The app uses a cryptographic technique called Shamir’s Secret Sharing, developed by legendary Israeli cryptographer Adi Shamir. Customers select a group of individuals, referred to as “guardians”, who each possess parts of users’ seed phrases (the multi-word passwords crypto wallets require for asset access). If app-users lose access to their crypto assets, they can combine portions of their guardians’ keys to recover their funds. Users can pay guardians ether to protect their key portions.
If you’re worried about losing your private keys, try tapping your friends as a recovery network, one startup says.
Vault12, backed by Winklevoss Capital, True Ventures, Naval Ravikant and Data Collective, went live on Wednesday, offering a new passkey system for crypto-holders to secure their digital assets.
Chief crypto officer Wasim Ahmad told CoinDesk Vault12 has no access to users’ seed phrases and assets. The app is “decentralized”:
“It’s all on people’s individual phones and their individual devices and it doesn’t pass through any servers, … the company doesn’t have any ability to see any of that. From an external risk perspective, that’s a big deal.”
Co-founder and CEO Max Skibinksy described the social recovery idea as a step-change in password management.
“Every hardware and mobile wallet to a degree passes the final security step to users”, he said. “They say, ‘well we have this very secure way of operating the wallet but please keep this recovery phrase or crypto key or whatever’ … you own the job of keeping it safe.”
Instead, with Vault12, the recovery function sits with a group of friends.
The concept isn’t new. Mobile phone manufacturer HTC has a similar social key recovery mechanism with its Exodus phone line, though users cannot pay others to hang onto their passphrases.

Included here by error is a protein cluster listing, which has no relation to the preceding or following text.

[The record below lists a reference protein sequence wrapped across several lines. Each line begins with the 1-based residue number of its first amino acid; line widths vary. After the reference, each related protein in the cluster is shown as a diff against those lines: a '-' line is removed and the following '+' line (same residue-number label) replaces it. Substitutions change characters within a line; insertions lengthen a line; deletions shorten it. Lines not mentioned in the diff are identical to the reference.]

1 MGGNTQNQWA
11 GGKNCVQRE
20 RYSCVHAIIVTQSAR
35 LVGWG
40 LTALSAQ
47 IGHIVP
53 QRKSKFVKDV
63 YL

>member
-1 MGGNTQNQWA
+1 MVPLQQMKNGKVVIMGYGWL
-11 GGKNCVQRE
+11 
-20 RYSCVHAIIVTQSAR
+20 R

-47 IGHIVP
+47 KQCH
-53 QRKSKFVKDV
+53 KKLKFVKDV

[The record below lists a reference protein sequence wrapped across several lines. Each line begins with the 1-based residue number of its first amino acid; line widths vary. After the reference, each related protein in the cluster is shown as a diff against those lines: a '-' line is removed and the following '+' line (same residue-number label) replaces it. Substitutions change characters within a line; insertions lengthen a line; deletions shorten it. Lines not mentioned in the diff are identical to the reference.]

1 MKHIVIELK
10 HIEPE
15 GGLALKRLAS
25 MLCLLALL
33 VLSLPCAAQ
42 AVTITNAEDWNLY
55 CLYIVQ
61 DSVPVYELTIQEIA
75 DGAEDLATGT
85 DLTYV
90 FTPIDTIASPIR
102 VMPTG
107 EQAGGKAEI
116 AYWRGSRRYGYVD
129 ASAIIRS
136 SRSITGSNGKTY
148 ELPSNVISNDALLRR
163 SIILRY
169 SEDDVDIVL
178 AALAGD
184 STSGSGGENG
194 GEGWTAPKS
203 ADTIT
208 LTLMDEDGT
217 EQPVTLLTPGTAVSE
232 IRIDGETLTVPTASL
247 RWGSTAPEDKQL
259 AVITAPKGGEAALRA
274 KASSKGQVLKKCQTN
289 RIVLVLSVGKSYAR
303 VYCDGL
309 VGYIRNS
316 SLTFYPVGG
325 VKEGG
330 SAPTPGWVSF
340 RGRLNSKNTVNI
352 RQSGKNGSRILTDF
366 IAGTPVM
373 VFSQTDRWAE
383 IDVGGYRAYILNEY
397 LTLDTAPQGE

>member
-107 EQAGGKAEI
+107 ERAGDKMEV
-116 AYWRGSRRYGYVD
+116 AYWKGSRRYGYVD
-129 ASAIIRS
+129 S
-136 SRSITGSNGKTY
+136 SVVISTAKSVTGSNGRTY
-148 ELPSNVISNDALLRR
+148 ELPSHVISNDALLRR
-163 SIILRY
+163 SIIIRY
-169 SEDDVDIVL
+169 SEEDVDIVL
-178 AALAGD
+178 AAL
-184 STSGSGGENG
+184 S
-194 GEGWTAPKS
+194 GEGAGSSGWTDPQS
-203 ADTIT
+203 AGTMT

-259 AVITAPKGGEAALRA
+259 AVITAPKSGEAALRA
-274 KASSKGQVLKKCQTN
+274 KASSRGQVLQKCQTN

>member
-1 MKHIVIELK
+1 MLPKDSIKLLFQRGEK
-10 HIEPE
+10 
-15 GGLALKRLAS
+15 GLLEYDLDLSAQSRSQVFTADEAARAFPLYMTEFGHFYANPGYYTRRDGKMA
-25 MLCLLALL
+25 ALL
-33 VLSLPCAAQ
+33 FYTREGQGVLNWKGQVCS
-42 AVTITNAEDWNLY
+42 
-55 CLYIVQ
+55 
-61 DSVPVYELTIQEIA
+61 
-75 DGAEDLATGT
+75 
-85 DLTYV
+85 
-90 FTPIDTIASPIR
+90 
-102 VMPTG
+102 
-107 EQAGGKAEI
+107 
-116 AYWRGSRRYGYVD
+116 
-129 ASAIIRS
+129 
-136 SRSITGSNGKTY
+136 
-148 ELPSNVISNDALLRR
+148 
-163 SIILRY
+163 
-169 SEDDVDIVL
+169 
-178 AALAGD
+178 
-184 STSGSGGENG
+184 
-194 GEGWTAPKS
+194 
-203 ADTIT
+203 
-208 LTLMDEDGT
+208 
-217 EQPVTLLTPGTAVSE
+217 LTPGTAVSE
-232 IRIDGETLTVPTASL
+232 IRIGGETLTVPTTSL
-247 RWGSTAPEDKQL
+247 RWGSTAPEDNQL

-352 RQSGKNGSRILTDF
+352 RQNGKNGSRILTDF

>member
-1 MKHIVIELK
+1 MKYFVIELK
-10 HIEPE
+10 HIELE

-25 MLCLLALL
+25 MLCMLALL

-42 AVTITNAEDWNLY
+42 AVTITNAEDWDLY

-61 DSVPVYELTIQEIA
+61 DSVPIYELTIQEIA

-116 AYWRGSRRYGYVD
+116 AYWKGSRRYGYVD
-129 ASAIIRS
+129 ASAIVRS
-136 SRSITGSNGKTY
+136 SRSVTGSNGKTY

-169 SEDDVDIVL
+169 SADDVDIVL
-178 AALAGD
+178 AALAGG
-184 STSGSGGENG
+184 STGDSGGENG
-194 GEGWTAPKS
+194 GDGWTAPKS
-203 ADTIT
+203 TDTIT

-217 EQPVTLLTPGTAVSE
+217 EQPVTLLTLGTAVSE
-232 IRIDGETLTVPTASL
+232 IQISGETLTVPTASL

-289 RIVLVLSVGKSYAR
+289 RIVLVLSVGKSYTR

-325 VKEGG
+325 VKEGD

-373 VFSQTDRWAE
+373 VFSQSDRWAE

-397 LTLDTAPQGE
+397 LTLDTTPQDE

Vault12, which has operated in beta, will support Windows and MacOS operating systems.
Vault12’s app lets guardians set prices, Skibinsky said. One user could act as a guardian for $10 per month, while another might charge higher prices but offer more exclusive services. He added:
“We provided this mechanism in the app that owners … add ethereum to their Vault and this ethereum will go in a smart contract that will monthly pay out guardians the price that the guardian set for their services, and this price will be visible to both parties when you set up the Vault.”
The launch product is aimed at individuals setting up their own networks, but Skibinsky said future versions would be aimed professional user-groups, including legal firms or employers.This should help reassure people with less experience in the space to hold crypto assets, he said.
Ahmad said users can replace their guardians at any point.
“If someone keeps losing their phone, the app will tell you ‘oh this person’s offline,’ … and you can say ‘well maybe I should swap them out for someone else,’” he said. “The app will handle all of those kinds of scenarios … it’ll notify you about the health of your guardians and about the health of your assets.”
Users can configure their systems to ensure geographical separation for their guardians and set up multiple backup devices to act as a contingency in case any guardians are unavailable, or to protect against natural disasters, Skibinsky said.